Reformacja w Polsce, Reformation in Poland

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(We welcome James R. Rogers to Open Book. Mr. Rogers is an Instructor and Doctoral Candidate at U. of Iowa in Political Science.)

The fall of 1992 completes the second year of publication for the new, semi-interesting journal The Responsive Community: Rights and Responsibilities. The journal is the for something called "The Responsive Community," which is an organization of "progressive" communitarians devoted to correcting the hyperindividualism of modern liberal theory.

This journal is sta_ed by some impressive notables including the likes of Amitai Etzioni, Mary Ann Glenden, Robert Bellah, and Nathan Glazer. This isn’t too shabby for intellectual _repower.

Still, for all of their interesting chatter about the need for a policy re-emphasis on the much forgotten fact that man is a social creature, they tend to speak in generalities, even with the release of their communitarian platform.

At present, their program for "progressive" social renewal seems to be limited to jawboning o_enders back into their proper social roles. Ironically, this leaves these self-proclaimed progressives sounding a lot more like a caricature of their reactionary cousins than the reactionaries themselves.

To wit, in a recent issue of their journal, Gregory Curtis, president of the Laurel Foundation, takes on the lack of "moral seriousness" in popular culture. His foil in this discussion is Francis Ford Coppola’s _lm, The Godfather, Part III.

Curtis argues that "Although The Godfather, Part III bears witness to the cinematic virtuosity of its creators, its plot re_ects a lack of moral seriousness that corrupts the entire venture." (Remember, this guy is a liberal.)

For Curtis, moral seriousness "requires the maker of popular culture to work within the context of the moral and ethical sensibilities developed as the result of the best (that is, the most lasting) accumulated experience of human communities."

Curtis complains about the thematic heart of the _lm: At the center of the _lm is Don Michael Corleone’s attempt to extricate himself and his family from all organized-crime activities–to go straight once and for all. Corleone’s struggle for personal redemption is obstructed at every turn by the mob and even by supposedly legitimate businesses in which Corleone wished to invest. So far, so good, but Coppola isn’t serious about the redemption business. He treats it as he would any other plot device–that is, trivially–and his _lm slips away from him.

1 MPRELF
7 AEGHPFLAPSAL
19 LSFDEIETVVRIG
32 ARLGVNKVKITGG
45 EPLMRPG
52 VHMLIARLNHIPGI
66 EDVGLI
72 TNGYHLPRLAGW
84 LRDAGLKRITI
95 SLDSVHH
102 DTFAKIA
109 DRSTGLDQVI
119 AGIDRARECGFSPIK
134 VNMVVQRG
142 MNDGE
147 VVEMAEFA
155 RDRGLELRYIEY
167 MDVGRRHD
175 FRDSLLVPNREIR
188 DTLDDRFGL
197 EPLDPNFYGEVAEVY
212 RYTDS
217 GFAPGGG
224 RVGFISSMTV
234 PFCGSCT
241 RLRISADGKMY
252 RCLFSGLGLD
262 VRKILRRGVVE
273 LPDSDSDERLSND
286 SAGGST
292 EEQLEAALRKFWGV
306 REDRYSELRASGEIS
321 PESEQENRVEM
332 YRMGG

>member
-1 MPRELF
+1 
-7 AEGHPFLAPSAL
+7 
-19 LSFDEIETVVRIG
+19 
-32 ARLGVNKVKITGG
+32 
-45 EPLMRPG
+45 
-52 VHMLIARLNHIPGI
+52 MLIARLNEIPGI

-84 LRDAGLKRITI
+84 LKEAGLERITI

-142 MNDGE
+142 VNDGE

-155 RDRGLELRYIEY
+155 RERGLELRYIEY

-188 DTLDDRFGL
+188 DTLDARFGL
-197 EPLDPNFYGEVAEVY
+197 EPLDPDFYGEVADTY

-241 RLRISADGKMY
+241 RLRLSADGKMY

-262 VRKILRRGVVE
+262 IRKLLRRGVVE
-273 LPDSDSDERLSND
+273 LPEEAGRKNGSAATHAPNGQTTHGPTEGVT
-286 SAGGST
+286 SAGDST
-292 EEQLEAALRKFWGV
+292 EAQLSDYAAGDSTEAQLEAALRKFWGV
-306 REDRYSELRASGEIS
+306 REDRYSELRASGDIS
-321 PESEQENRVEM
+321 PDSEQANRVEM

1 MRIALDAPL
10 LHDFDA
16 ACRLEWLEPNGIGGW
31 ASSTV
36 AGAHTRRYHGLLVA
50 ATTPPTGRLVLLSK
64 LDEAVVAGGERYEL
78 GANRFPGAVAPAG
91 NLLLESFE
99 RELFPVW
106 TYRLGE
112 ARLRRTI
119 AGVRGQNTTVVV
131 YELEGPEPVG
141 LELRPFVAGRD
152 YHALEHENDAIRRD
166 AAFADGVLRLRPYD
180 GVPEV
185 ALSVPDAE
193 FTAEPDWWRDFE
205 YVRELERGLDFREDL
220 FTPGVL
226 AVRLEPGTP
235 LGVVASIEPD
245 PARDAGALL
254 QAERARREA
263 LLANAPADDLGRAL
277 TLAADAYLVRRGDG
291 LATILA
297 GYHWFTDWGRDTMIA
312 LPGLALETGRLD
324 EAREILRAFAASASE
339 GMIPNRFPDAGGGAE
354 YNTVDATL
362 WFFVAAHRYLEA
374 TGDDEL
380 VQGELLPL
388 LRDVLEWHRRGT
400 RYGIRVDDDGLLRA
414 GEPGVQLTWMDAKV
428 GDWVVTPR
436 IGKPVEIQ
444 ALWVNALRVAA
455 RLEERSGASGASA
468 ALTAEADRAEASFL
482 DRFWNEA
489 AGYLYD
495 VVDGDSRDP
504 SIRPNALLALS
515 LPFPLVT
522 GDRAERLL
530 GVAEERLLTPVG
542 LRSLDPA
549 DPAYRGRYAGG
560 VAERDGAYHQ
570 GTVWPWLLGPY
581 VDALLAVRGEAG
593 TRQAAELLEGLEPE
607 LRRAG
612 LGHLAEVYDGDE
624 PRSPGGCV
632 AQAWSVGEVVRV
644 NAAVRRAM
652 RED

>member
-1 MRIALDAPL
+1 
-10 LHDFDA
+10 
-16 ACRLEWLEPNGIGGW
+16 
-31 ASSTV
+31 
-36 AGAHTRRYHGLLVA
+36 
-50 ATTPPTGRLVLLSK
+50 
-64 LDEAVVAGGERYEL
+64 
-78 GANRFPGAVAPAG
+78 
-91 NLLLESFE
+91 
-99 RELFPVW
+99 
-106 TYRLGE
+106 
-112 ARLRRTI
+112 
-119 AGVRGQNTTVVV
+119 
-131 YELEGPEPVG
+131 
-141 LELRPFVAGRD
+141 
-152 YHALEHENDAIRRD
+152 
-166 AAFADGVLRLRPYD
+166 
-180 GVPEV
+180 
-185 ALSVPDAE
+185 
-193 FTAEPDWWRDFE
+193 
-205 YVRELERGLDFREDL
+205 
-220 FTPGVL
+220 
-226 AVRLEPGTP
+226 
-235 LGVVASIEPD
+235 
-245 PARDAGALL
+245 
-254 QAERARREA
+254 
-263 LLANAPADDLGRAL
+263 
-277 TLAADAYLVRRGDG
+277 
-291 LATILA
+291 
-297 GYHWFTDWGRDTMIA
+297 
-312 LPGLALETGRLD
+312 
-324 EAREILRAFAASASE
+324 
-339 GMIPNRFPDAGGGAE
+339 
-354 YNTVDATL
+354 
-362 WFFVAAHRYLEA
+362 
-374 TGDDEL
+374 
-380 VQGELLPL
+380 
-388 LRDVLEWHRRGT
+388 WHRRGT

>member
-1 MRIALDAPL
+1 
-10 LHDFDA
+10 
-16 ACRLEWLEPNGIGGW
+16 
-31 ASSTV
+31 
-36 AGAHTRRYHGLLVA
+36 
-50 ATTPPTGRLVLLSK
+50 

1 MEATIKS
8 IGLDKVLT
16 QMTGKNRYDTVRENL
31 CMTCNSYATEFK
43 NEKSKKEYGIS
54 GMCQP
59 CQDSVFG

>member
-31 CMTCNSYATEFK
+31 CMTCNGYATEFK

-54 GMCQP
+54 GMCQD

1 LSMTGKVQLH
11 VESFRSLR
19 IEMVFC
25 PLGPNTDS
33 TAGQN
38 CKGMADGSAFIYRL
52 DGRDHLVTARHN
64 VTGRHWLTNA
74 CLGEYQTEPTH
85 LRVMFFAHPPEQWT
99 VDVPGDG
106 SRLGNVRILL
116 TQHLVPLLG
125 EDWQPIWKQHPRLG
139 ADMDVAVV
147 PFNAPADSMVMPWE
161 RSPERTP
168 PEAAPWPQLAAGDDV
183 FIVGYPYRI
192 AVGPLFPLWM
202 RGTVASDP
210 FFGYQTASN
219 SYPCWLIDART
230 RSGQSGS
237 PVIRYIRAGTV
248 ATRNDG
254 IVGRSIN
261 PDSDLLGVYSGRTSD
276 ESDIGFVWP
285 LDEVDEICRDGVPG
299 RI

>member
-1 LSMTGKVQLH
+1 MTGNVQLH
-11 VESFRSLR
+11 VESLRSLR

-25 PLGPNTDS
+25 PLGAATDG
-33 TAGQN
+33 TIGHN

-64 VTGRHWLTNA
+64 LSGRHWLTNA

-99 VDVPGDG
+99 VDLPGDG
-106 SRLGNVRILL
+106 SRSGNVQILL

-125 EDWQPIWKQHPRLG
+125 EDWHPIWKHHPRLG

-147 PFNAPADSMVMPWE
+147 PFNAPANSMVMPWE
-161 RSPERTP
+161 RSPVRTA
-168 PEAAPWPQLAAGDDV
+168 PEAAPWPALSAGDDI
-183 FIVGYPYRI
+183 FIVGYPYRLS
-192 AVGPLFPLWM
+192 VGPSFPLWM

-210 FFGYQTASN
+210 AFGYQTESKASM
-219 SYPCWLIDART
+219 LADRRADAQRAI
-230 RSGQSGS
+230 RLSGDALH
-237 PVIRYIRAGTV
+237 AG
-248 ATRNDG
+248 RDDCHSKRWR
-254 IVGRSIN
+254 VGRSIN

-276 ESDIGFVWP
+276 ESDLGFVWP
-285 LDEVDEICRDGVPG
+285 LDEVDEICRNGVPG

But in this last point, Curtis misses the touching and realistic portrayal of the "redemption business." That is, its fragility and contingency for folk like Corleone.

Curtis complains that Coppola doesn’t treat the theme of personal redemption "with respect," which, for Curtis, would be to portray Corleone as making "a clean break with the past." Yet it is Curtis’s own belief in "clean breaks" that trivializes redemption. That is the myth of self-creation; the myth that humans can disconnect themselves experientially from their personal histories.

Yet aside from some eccentric Anabaptist sects and old-time Methodism, the story of redemption told on a personal level is not that of "clean breaks" but is rather one of the old man struggling with the new man. As with all utopian theories, "progressive" communitarianism denies the lasting marks of the curse on the human soul and embraces the Pelagian error that humans can have "clean breaks" with their pasts. But the story of personal redemption, particularly in the Jewish and Christian traditions, is that there are no such "clean breaks." Original sin leaves its marks permanently.

In this light Coppola portrays Corleone’s struggle to _nd grace–and leaves the viewers in a respectable state of ambiguity as to whether he really _nds it or not. Thus, in a touching scene with the cardinal who would become Pope John Paul I, Corleone is gently nudged to confess his deepest sin: that he killed his own brother; a sin against both blood and water.

But did he _nd grace? Corleone seems changed, but there is no simplistic "clean break." The last scene of the movie leaves us in suspense. The aging don is sitting quietly in a beautiful garden outside his home. His death is one of quiet bliss: He is alive, then goes to sleep, slumping forward a little in death. It is the picture of a blessed death, but the curse is still present: A skinny scavenger dog shares the scene with the don. Thus ambiguity follows Corleone, as it does all of us, to the grave.

It is this ambiguity–the will to ignore the e_ect of original sin on the human soul–that Curtis and the other progressive communitarians seek to avoid. But in so doing they cut themselves o_ from the reality of personal continuity and from the implications that has for political and social renewal. For all its brilliance, "progressive communitarianism" remains an oxymoron. The only true community rests with those who recognize the delicate interplay between certainty and ambiguity in personal and social redemption. That is, with those who recognize that man cannot be remade in another’s image.


Ordinary People

by James R. Rogers